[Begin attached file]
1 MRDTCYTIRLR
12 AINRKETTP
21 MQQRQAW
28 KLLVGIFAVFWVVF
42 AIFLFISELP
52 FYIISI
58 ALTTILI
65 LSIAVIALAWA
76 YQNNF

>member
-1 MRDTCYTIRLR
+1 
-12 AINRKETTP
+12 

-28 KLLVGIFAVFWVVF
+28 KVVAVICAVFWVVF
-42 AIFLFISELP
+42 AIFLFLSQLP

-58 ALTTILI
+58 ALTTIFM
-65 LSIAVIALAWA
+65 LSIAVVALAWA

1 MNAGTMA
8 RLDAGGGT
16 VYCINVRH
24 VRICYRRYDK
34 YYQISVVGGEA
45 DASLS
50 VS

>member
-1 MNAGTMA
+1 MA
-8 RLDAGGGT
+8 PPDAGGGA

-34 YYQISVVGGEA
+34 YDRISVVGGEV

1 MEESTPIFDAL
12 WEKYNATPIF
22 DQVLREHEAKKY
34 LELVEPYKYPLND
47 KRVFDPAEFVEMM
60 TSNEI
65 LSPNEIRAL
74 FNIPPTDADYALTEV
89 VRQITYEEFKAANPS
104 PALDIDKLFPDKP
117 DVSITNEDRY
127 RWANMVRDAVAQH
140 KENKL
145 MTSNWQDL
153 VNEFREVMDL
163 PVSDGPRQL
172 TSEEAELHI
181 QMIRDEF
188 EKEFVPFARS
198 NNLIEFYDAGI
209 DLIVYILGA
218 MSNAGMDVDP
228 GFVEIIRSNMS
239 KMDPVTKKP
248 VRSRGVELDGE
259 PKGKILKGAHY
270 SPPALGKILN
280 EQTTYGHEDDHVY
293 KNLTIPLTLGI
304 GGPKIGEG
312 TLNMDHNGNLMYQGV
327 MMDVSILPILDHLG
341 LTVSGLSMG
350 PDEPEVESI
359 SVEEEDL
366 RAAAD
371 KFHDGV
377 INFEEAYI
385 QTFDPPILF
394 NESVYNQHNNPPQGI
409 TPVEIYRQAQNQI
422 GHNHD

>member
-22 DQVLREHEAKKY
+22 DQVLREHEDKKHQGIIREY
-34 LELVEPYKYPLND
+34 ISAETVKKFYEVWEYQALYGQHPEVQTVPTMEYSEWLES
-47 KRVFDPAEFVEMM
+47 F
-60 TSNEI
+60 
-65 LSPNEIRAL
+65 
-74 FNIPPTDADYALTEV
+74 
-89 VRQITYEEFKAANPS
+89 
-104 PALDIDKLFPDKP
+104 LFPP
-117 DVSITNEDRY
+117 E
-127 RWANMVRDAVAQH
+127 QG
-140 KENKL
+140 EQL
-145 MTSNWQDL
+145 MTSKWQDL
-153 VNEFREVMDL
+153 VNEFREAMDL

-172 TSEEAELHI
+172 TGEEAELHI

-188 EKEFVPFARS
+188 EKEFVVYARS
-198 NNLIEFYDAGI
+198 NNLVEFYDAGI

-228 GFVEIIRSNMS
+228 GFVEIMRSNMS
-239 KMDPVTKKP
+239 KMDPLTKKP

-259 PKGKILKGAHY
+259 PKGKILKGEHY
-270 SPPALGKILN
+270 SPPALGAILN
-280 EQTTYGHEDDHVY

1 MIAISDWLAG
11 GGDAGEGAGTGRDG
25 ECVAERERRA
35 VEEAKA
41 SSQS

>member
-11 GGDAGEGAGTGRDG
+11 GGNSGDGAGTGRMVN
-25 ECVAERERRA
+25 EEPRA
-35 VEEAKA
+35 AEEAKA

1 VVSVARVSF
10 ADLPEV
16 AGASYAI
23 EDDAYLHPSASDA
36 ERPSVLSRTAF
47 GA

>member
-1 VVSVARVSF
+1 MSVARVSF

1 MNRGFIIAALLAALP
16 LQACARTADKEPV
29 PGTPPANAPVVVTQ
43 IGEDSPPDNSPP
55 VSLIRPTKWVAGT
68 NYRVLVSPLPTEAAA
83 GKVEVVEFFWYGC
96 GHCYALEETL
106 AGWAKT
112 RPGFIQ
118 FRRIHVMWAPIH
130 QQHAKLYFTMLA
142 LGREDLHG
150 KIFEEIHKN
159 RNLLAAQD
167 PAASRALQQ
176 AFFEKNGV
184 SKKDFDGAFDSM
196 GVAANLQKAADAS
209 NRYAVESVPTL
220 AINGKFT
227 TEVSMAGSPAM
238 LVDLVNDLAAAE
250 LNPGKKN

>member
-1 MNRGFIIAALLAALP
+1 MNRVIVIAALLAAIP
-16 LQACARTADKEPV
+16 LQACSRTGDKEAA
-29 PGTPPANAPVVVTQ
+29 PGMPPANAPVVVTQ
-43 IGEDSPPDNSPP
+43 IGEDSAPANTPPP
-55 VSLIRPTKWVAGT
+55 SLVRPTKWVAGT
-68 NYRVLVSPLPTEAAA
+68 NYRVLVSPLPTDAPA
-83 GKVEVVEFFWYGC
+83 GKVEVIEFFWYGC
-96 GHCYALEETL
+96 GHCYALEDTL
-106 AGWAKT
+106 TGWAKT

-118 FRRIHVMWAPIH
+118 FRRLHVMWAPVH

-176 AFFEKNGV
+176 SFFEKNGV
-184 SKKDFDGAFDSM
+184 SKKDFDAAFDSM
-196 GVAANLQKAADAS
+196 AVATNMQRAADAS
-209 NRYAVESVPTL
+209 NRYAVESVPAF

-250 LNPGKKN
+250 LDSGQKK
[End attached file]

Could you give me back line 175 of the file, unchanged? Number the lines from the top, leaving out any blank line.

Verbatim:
-55 VSLIRPTKWVAGT